Some people mistakenly believe that circumstantial evidence is insufficient to convict a defendant of a crime. Direct evidence a defendant committed a crime is not required to support a conviction, however. In certain cases, what seems like trivial evidence can support a conviction for serious crimes. For example, in a recent case, the First District Court of Appeal for the State of Florida held that eyewitness testimony alone was sufficient to convict a defendant of multiple felony charges. If you are a resident of Clearwater and are charged with a crime, you should consult an experienced Clearwater criminal defense attorney to discuss your case.
Facts of the Case
Allegedly, the victim and his cousin were sitting in a car outside of a nightclub when two men with guns opened the car doors and robbed the victim and his cousin and then shot and killed the victim. The cousin left with another relative and called 911. Later that evening, the defendant asked two women if he could use their phone. The defendant was sweaty and covered in grass, and reportedly told the women he was involved in an altercation in the nightclub and subsequently “unloaded a whole clip” into someone. The defendant proceeded to make phone calls with the phone borrowed from the women. A short time later, one of the women got a phone call from one of the victim’s friends and the defendant ran away. The women called 911 and the defendant was arrested based on their description. The women identified the defendant as the man who used her phone. Additionally, the victim’s cousin identified the defendant in a photographic lineup as the man who opened the rear car door.
Evidence Produced at Trial
Reportedly, the defendant was charged with and convicted of first-degree murder, attempted armed robbery with a firearm, armed robbery with a firearm, and possession of a firearm by a convicted felon. At the trial, the woman who lent the defendant her phone identified shoes in a photograph as shoes the defendant was wearing on the night of the incident. Police and forensic witnesses also testified regarding the crime and evidence obtained at the scene. At the close of the state’s case, the defendant’s attorney made a motion for an acquittal, arguing the state only had two eyewitnesses and no fingerprint or DNA evidence to support a conviction. The court denied the defendant’s motion and the defendant was convicted of all charges, after which he appealed.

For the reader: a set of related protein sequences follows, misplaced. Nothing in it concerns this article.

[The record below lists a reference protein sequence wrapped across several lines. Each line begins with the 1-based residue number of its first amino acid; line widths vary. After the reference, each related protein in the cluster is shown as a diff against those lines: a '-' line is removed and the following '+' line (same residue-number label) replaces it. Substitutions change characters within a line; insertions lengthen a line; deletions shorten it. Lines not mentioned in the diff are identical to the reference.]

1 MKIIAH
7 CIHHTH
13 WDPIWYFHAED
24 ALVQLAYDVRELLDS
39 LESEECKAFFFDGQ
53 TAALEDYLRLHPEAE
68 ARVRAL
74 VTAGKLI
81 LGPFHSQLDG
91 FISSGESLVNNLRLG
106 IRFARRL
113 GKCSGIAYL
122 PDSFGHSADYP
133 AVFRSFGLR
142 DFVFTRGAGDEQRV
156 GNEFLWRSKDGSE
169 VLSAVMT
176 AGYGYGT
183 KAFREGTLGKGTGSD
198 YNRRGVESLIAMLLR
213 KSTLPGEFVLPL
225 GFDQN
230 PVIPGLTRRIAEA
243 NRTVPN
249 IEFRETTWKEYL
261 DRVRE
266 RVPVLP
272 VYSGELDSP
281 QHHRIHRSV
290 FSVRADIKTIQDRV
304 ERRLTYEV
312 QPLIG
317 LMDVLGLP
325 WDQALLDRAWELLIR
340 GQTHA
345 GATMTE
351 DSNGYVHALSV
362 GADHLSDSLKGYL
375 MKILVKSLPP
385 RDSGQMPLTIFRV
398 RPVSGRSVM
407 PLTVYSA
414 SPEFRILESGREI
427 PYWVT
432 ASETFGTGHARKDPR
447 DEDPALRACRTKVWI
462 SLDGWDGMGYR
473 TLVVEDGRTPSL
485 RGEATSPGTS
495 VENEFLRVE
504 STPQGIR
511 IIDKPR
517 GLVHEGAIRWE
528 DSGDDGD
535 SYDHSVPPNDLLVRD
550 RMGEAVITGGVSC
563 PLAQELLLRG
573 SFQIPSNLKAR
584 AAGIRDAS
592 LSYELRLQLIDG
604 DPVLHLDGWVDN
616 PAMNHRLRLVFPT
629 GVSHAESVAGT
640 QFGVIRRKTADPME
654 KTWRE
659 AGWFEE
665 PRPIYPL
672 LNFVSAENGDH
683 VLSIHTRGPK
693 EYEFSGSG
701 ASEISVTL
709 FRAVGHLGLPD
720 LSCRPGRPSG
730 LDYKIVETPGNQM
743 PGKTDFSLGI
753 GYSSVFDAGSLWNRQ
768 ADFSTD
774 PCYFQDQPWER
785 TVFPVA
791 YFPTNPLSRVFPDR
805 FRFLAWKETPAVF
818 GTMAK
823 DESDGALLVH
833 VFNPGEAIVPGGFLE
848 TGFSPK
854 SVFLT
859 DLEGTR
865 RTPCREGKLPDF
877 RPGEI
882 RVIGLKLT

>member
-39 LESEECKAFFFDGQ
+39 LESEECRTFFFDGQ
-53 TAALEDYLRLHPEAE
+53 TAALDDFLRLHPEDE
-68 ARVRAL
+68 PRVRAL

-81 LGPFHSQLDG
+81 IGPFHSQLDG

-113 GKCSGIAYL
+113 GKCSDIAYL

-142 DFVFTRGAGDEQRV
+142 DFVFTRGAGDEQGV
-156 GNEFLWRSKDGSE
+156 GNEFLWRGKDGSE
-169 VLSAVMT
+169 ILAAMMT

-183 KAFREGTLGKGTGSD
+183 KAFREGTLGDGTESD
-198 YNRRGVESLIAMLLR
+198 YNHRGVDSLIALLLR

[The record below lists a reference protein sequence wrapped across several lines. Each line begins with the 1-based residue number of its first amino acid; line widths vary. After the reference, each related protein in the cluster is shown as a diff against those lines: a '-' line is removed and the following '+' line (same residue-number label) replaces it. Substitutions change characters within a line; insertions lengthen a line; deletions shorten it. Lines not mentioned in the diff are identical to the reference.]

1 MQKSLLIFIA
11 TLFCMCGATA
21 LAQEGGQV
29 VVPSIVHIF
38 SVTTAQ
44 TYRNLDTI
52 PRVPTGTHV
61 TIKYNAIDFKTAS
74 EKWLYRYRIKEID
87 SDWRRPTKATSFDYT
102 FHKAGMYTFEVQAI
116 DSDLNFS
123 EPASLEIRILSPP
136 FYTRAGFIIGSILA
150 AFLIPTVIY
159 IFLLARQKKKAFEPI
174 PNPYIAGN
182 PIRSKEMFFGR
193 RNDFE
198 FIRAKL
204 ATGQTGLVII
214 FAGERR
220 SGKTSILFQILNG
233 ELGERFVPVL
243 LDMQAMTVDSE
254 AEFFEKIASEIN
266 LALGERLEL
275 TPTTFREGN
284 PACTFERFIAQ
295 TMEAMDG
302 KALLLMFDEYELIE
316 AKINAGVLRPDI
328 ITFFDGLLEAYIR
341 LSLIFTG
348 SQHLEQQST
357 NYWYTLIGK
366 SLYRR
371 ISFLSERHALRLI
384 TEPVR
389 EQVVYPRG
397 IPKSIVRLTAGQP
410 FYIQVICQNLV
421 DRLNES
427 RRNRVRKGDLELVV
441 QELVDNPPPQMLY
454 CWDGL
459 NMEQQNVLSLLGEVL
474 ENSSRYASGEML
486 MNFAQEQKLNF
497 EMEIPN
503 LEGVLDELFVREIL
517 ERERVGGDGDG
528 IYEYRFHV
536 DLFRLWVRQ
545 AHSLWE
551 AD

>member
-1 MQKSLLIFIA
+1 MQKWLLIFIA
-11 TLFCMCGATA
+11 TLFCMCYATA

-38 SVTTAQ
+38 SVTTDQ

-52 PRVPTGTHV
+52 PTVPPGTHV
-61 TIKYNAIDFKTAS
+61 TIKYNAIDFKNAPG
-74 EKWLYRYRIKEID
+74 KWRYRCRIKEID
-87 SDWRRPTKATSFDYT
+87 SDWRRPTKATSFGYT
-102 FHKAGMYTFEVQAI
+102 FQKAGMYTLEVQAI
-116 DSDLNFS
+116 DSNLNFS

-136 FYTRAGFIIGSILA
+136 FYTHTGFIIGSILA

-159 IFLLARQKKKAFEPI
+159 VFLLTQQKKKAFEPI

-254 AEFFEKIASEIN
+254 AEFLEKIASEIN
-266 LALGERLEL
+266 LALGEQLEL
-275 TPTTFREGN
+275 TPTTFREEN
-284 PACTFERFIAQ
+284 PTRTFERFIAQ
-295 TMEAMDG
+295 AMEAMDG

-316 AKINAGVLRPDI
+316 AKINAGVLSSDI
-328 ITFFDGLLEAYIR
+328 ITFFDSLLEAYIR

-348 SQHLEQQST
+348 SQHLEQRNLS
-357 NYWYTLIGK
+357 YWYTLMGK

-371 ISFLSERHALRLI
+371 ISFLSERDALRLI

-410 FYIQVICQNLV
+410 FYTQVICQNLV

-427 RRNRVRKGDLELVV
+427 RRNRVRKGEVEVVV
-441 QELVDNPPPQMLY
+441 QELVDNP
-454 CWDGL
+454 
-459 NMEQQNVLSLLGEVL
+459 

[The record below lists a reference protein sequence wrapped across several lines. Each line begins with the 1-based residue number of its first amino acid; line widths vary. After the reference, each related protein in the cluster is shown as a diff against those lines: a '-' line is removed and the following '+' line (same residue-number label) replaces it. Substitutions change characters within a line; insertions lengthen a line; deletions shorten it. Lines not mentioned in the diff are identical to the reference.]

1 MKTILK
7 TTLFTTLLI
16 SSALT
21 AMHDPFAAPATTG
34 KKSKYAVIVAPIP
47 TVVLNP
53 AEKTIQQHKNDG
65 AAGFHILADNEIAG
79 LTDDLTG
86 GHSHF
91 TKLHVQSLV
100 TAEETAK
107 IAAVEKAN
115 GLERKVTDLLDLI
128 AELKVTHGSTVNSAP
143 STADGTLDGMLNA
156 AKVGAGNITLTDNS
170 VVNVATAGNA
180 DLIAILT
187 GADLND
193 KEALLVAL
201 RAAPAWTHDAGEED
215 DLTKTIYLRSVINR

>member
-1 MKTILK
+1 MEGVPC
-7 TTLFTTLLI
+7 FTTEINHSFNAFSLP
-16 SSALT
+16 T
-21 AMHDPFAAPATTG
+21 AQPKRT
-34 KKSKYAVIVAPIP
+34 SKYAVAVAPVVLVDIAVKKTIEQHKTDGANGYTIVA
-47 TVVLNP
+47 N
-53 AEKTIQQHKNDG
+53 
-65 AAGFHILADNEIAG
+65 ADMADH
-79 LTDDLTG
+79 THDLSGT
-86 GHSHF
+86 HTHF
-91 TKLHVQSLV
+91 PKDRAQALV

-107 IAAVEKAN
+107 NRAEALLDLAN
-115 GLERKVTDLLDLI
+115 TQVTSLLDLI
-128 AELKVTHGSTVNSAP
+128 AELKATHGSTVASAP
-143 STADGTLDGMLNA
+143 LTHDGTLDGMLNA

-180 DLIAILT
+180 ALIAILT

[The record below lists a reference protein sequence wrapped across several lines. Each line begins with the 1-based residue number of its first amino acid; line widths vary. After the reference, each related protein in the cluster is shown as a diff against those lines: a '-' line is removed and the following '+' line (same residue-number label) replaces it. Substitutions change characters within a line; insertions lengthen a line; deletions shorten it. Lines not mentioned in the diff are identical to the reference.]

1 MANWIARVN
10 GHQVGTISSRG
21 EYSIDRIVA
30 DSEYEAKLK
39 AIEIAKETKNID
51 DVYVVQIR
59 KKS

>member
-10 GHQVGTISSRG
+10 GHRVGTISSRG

Court of Appeals Affirms Conviction
On appeal, the court affirmed, finding that there were no grounds for reversal of the conviction. The court clarified that its duty on reviewing a trial court’s ruling on a motion for acquittal is whether the state produced sufficient evidence of each element of the crime. Here, the court noted that the state introduced testimony from multiple eyewitnesses that identified the defendant as the shooter. The court stated that the defendant’s arguments regarding the weight of the evidence did not change the fact that the state produced sufficient evidence of each element of the charged offense. As such, the court affirmed the denial of the defendant’s motion for acquittal.
Additionally, regarding the defendant’s argument, the identification of the defendant in a photographic lineup was inadmissible, the court held that the police did not engage in any suggestive procedure which made a misidentification likely, and therefore the identification was admissible. Similarly, the court found that the witness who identified the defendant’s shoes had personal knowledge regarding the shoes and therefore, her testimony regarding the shoes was proper.
Schedule a Consultation with a Skilled Clearwater Criminal Defense Attorney
If you are a Clearwater resident facing criminal charges, it is important to your defense to retain a skilled criminal defense attorney who will fight vigorously on your behalf. William Hanlon of Hanlon Law is a knowledgeable Clearwater criminal defense attorney who will analyze the charges you face and help you to formulate a strong defense. Contact our offices at 727-897-5413 or via the online form to set up a consultation.
More Blog Posts:
Murder Conviction Upheld by Florida Appeals Court September 25, 2018, Clearwater and St. Petersburg Criminal Lawyer Blog
Death Penalty Affirmed by Florida Supreme Court in Murder Case September 5, 2018, Clearwater and St. Petersburg Criminal Lawyer Blog
Florida Burglary Becomes Felony Murder Case June 5, 2018, Clearwater and St. Petersburg Criminal Lawyer Blog